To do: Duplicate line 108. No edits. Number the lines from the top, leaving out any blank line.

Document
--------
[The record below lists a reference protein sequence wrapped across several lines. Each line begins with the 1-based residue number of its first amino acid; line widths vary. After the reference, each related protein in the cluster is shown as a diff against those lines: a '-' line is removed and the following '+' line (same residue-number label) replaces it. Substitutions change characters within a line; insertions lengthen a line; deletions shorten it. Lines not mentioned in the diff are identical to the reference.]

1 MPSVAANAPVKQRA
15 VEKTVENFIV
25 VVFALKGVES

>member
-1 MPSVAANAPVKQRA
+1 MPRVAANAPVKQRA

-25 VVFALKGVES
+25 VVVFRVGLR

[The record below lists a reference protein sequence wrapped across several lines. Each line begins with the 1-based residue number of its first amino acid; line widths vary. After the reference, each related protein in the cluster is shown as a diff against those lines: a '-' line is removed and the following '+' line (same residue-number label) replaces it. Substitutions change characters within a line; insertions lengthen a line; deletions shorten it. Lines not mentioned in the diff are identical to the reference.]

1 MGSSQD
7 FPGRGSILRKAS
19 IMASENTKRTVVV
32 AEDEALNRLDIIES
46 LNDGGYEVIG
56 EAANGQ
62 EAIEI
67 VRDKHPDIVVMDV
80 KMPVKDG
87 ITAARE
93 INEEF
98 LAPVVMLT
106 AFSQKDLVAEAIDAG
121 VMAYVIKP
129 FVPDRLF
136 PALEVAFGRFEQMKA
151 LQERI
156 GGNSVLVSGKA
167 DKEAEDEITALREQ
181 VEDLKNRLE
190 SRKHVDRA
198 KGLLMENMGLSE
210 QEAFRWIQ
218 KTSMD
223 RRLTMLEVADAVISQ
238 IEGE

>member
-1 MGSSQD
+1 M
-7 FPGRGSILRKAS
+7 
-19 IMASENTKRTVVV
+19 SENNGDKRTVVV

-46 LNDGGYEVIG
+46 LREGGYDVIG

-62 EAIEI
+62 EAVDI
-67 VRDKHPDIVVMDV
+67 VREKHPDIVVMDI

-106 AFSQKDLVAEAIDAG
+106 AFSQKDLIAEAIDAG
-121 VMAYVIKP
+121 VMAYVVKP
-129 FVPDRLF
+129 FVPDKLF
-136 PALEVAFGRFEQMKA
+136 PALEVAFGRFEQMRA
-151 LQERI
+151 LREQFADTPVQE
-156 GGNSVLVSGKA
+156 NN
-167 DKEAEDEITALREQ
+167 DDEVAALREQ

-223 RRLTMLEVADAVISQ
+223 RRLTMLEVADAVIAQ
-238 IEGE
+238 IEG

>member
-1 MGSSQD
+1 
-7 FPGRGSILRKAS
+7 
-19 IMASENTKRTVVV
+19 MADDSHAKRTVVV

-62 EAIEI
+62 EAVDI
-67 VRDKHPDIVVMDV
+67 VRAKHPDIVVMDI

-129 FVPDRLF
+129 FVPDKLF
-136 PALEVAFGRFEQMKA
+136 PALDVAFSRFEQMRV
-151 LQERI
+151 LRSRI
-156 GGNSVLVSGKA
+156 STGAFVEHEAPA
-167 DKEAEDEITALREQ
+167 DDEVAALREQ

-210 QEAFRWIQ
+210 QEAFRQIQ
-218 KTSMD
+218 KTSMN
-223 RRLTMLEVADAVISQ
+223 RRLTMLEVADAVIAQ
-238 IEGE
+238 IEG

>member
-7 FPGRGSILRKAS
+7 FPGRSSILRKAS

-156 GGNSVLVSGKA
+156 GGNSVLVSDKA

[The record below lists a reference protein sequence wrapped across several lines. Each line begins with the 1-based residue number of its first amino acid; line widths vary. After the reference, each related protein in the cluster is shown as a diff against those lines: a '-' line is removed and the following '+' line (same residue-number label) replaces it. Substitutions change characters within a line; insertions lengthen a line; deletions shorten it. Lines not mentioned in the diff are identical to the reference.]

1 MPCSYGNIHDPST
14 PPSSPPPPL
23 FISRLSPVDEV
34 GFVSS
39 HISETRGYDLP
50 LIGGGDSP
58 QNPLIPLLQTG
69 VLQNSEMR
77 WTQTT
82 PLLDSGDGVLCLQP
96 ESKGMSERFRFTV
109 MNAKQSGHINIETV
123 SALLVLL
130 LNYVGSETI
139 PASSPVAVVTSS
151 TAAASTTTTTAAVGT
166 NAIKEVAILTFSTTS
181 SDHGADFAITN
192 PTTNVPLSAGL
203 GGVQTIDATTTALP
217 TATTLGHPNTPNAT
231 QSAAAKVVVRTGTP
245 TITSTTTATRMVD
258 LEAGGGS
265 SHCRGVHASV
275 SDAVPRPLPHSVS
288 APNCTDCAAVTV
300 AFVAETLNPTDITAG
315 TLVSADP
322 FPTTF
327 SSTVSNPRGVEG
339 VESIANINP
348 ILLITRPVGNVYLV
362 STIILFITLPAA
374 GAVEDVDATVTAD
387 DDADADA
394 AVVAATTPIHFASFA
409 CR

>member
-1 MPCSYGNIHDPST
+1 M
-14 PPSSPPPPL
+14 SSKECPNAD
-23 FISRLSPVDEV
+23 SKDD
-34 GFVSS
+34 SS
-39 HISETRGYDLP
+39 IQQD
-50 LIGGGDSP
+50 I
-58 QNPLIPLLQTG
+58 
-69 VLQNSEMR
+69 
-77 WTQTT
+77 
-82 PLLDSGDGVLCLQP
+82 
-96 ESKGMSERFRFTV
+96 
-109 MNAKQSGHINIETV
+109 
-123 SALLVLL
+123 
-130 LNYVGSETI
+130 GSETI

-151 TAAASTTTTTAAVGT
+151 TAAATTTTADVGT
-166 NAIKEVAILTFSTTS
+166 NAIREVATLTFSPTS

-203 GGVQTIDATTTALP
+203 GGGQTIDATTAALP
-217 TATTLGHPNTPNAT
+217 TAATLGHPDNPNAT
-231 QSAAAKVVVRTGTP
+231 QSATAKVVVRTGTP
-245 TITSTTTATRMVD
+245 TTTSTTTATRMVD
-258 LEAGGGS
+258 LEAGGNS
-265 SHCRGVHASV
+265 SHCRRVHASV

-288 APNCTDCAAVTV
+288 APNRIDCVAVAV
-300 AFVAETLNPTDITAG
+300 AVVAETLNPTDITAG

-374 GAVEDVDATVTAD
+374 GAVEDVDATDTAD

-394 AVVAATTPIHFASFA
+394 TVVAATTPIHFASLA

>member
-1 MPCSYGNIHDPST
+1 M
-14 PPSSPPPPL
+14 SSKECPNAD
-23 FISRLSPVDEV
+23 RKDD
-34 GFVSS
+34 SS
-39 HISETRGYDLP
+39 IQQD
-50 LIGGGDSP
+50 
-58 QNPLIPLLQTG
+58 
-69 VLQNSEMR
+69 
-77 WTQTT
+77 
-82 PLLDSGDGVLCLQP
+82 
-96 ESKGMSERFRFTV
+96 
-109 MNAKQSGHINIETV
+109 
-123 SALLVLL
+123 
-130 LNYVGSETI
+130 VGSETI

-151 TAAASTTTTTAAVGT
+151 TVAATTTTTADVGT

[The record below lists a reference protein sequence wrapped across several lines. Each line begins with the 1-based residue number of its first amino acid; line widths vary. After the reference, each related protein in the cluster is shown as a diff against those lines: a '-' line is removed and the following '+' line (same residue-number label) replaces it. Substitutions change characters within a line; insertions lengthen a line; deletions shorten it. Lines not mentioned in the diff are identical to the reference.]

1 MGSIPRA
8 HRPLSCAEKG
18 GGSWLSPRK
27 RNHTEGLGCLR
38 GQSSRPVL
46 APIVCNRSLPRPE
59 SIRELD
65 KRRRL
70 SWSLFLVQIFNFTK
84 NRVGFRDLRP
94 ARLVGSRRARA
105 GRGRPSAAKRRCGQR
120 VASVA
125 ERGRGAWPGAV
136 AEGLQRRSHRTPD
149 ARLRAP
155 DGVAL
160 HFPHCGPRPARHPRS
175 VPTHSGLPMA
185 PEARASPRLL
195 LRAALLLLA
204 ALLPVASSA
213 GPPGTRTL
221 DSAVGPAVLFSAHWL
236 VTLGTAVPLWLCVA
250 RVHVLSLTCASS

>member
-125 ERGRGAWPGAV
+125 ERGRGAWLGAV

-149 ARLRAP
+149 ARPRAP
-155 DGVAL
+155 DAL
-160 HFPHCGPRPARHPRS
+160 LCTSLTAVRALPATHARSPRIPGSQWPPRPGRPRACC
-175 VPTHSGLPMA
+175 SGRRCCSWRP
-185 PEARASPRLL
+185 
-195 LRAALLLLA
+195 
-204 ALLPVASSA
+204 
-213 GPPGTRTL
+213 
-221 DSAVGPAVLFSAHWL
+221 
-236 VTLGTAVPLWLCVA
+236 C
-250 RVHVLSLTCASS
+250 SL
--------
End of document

50 LIGGGDSP